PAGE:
Starring: Sonny Chiba Peggy Neal Franz Gruber Steve Queens Hideo Murota
Running time: 90 min.
Reviewed by Bob Turnbull
Hajime Sato's 1966 "The Terror Beneath The Sea" is, by all accounts, a pretty terrible movie. The acting (an entirely English cast except for Sonny Chiba and a few other random Japanese characters) is weak, the dubbing just plain bad, the story ridiculous and the action scenes poorly constructed. And yet, it's still very entertaining. Weirdly so, but entertaining nonetheless.
Chiba (in a pretty early role) plays a reporter who is covering an underwater guided torpedo test by the U.S. military. While watching the test via monitor (they must have lots of additional cameras underwater considering the many different angles we get to see), a shadow of some kind of strange being flashes across. This causes some consternation for the military brass and the test is shutdown. Chiba and fellow reporter Jenny (played in extraordinarily annoying and simpering fashion by Peggy Neal) decide to go scuba diving to check the region out. Indeed they come across one of these strange creatures (a half man, half fish, bordering on the Creature from the Black Lagoon) and snap a picture of it. Before being able to bring it back for proof of their discovery though, they are captured and brought to the lair of the mad scientist responsible for these creatures. If you guessed that his plan is to take over the world with a band of sexless lumbering fishmen, you'd be right on the money.
A highlight of the film is the lengthy transformation sequence demonstrated to both reporters. A dead body goes through shocks, chemical treatments, surgery and really pretty flashing lights to come out on the other side as a living beast. A beast that can be told to switch from "Work" to "Fight" at the literal flip of a dial. The effects are reasonable for a low budget monster film to be sure, but they occasionally feel like the crew simply grabbed whatever was left over from the catering table and slapped it on the actor to indicate a different stage of the process. The fun of this section of the film derives from a combination of this multi-layered metamorphosis, the shear length of it and the continuous cutting back to the reactions of Chiba and Neal. It all becomes quite memorable as Neal goes for being over-the-top horrified and Chiba works up some good facial tics and contortions. Both elicit many giggles.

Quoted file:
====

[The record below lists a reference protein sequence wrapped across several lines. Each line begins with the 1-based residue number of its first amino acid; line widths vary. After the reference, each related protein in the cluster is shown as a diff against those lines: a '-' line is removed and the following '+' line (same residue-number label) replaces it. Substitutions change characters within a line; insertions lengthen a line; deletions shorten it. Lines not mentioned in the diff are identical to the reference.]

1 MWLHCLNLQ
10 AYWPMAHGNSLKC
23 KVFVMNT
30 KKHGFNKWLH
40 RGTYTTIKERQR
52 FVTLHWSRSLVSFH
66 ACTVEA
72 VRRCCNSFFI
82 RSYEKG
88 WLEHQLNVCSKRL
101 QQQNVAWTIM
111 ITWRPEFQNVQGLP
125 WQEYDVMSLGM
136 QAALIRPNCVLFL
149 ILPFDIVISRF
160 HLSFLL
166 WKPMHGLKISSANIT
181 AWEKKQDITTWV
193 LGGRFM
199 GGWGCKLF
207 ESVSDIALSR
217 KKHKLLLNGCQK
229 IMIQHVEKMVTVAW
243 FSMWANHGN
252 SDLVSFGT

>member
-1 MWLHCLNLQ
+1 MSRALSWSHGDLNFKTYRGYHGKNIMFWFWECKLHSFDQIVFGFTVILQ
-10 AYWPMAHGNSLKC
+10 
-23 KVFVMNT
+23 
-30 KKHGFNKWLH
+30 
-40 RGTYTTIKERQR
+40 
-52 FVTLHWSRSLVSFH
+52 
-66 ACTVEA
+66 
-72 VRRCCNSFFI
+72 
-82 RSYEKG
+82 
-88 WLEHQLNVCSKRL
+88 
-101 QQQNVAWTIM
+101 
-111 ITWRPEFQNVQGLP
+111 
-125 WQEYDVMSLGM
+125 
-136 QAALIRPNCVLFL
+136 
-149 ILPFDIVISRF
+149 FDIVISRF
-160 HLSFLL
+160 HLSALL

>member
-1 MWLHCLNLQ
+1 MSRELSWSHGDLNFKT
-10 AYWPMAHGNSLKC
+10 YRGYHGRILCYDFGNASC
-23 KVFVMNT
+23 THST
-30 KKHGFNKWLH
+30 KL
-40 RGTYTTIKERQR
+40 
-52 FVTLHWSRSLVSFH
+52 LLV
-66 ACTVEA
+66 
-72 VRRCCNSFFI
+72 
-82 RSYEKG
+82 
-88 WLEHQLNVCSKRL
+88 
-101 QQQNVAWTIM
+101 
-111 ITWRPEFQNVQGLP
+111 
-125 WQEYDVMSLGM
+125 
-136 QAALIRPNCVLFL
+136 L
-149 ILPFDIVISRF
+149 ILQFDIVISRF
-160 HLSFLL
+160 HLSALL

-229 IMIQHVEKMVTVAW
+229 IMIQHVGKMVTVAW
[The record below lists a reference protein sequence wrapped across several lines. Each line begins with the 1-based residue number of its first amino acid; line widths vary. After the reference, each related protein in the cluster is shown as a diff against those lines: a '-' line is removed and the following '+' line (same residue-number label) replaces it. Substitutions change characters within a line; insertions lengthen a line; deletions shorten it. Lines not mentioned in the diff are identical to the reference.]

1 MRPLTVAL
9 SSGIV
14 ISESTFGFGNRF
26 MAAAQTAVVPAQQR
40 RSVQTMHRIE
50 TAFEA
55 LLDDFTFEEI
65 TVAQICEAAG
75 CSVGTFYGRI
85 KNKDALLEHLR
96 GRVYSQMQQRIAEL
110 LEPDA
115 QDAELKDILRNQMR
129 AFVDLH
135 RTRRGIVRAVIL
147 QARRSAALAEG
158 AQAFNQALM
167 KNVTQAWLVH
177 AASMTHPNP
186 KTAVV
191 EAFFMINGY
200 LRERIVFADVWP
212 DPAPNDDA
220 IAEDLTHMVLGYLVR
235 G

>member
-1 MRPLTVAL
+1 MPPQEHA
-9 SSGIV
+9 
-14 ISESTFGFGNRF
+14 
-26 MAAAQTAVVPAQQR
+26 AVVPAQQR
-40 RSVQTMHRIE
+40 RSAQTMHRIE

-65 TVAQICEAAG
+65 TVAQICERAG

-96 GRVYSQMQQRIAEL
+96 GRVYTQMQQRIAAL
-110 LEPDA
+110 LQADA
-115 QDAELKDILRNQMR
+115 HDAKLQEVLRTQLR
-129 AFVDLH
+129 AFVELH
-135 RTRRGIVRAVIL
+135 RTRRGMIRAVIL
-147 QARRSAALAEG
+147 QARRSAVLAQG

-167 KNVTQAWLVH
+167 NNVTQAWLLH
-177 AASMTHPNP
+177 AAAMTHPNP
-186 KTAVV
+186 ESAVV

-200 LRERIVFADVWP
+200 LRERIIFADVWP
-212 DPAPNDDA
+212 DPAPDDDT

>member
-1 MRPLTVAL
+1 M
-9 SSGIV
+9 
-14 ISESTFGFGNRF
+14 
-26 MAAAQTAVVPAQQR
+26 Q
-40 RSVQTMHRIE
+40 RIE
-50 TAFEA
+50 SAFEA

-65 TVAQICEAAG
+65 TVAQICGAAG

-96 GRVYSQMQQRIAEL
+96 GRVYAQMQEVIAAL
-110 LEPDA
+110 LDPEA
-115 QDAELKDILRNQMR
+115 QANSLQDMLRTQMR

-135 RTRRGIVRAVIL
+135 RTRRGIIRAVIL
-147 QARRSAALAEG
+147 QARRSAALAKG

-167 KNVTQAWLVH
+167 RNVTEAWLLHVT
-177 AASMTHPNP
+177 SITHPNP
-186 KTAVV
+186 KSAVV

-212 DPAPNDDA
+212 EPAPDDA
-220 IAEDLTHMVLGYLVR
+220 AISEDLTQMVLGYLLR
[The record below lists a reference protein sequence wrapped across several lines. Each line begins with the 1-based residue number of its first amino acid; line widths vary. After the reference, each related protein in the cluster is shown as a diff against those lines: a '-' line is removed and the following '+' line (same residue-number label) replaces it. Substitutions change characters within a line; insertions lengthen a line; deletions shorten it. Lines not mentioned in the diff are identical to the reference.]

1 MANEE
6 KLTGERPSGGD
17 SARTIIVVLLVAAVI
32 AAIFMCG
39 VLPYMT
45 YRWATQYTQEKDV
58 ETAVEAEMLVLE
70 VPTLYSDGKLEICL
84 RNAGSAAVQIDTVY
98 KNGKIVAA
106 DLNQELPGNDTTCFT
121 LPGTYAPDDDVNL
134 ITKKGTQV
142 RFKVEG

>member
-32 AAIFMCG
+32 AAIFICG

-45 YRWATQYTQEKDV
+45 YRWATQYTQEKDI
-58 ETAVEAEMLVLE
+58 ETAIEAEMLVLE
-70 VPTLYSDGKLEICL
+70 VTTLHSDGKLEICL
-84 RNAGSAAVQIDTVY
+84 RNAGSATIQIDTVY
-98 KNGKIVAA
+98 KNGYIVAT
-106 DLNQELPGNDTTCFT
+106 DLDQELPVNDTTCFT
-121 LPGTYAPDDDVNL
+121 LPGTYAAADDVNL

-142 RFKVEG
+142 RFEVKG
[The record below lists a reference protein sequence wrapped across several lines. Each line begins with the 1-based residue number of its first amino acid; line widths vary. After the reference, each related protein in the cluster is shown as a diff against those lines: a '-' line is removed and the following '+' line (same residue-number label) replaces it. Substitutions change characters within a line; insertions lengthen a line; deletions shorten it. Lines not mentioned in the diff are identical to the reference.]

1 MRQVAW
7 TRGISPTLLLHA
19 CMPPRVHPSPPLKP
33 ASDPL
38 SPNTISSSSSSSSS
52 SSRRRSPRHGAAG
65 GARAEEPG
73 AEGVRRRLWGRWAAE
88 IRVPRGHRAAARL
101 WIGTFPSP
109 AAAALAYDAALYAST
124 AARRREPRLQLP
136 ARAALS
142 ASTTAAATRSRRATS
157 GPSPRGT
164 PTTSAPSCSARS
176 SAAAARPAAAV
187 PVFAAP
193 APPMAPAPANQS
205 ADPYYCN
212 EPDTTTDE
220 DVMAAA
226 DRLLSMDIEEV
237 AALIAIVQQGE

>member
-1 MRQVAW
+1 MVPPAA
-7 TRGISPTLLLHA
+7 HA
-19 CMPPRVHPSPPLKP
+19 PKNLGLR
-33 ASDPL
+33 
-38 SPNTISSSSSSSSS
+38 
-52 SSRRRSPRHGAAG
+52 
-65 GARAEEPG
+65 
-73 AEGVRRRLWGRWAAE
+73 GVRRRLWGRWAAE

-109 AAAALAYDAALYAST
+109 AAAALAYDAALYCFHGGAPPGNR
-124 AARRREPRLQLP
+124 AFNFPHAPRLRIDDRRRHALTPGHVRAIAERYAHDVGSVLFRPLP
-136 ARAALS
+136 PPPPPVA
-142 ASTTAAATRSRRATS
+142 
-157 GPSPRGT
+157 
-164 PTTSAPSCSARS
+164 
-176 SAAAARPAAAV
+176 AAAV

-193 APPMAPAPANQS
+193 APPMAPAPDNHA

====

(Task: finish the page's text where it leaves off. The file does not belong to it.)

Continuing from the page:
Even with the dubbing, you can tell Neal is not cut out for the acting business. IMDB bears this out as she had only two more listings (both Japanese low-budget affairs) and each has her name lower down the credit roll. Granted, it's not all her fault here since her character is actively annoying. In dangerous situations all she can do is look pleadingly at Chiba's character Ken and wail "Oh Ken! Oh Ken!". After she and Ken are partially transformed (some initial peeling of their skin, etc.), instead of fighting for her life to escape all she can do is complain and worry about her looks. She's supposed to be playing a damsel in distress character of course, but she makes the helpless female victims of Italian Giallos seem like super heroes.
Fortunately there's still the very spiffy looking sets, lots of colour splashed about the place, the sweaty grinning villain played by Franz Gruber and an extremely goofy shootout to keep the viewer smiling. And there lies the film's main strength: it's never boring. For all its faults and poor execution, it never wavers in keeping things moving and trying to entertain its audience. What more can you ask from a low-budget monster movie?